I have sort of been biding my time and sitting on my words for awhile. When the story about Dr. Kermit Gosnell, and his illegal late-term abortion clinic in Philadelphia broke, I watched intently, horrified as news of one bureaucractic oversight after another came to light and read the words from the grand jury reflecting on the multiple breakdowns in communication and accountability that occurred. They outline clearly multiple opportunities when federal and state organizations could have, should have and even DID become aware of the egregious practices in Gosnell’s clinic, but failed to act. In conclusion, the grand jury writes, “Bureaucratic inertia is not exactly news. We understand that. But we think this was something more. We think the reason no one acted is because the women in question were poor and of color, because the victims were infants without identities, and because the subject was the political football of abortion.”
Here was a devastating case that eclipsed any of the clear boundaries that both so-called pro-choice and pro-life activists have tried to so clearly demarcate, and it exposed all of the ways that our current legislation and legal environment are causing undue harm in unequal ways, leaving poor women especially exposed.
But still I wrote nothing.
I watched as President Obama’s administration, on May 13, the same day that Kermit Gosnell’s verdict was decided, launched a last-second appeal to stop the sale of Plan B to girls and women of any age without a prescription. Plan B, also sometimes referred to as the “morning after pill,”, is an emergency contraceptive that, when taken within 3 days of unprotected sex, can prevent conception from occurring. Earlier this year, the Food and Drug Administration found that Plan B was safe for use by women of all ages, and that it should be made available without age restrictions or prescription. However, in what one US Judge Edward Korman calls a “politically motivated move,” the Obama administration appealed to stay this decision by suggesting that the age for access be lowered to 15 and available only with presentation of a valid ID.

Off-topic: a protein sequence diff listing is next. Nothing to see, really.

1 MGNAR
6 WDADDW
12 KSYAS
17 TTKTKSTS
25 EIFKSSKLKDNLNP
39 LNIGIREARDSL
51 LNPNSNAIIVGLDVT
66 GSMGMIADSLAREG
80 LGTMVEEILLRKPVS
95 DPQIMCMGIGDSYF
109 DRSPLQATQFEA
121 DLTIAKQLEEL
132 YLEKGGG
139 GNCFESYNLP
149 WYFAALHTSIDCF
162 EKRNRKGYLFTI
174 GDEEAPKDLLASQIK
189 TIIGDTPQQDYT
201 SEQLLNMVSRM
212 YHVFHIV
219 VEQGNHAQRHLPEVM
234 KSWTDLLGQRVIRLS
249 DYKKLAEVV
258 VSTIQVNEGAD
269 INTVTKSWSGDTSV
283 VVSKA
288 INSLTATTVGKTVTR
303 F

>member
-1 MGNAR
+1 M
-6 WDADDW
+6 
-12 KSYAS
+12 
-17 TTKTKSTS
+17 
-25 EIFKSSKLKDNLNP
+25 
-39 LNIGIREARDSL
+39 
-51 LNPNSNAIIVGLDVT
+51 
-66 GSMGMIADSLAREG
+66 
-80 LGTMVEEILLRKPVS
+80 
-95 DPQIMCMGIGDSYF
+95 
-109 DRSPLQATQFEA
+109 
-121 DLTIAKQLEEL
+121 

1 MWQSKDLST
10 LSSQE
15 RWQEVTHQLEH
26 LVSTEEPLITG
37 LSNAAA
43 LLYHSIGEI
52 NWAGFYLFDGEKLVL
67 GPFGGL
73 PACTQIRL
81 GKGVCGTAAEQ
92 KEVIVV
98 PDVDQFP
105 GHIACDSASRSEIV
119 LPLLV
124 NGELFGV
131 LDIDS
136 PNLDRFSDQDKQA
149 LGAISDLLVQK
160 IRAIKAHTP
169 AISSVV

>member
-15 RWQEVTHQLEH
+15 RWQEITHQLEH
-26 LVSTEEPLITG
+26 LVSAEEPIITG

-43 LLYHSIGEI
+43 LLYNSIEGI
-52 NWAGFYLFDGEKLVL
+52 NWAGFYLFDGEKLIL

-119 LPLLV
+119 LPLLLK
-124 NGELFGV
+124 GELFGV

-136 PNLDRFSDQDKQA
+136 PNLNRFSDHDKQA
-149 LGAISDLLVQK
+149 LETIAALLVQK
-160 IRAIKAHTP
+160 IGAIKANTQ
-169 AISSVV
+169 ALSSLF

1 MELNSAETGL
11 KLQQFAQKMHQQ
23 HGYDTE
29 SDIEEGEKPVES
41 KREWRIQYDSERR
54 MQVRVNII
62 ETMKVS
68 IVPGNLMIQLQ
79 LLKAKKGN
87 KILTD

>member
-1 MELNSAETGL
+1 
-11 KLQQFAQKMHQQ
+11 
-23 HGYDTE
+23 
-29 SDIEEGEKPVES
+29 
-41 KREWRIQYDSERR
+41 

Proponents on both sides of this debate are, again, fired up. For pro-life individuals, Plan B represents yet another foray into the tricky and morally unacceptable area of abortion. For those who consider themselves pro-choice, this was making access to a safe drug, that can prevent pregnancy before it even starts, needlessly difficult. Carol Christ, at Feminism and Religion, wrote,
“Let us be clear. Allowing 15 year olds to buy Plan B with a legal ID begs the question of how a 15 year old who is too young to drive is going to have a valid ID with her age on it. Or how a 17 or even 21 year old girl without access to her own or a family car is going to prove her age…Some girls who need the morning after pill have been raped by their own fathers, grandfathers, uncles, brothers, or boyfriends of their mothers… Some know they would be punished or beaten or even thrown out of the house if they admitted to having sex. Some simply don’t want to disappoint their parents and are afraid to speak to them. Does Obama really want young girls like these to be denied access to the morning after pill and then to find themselves pregnant at age 12, 13, 14, 15, 16, or 17? Would he rather these girls have abortions, or would he prefer they become mothers? Does he expect them to put their children up for adoption without regret? Or does he want them to have to struggle to complete their education so they can support children?”
And still, I wrote nothing.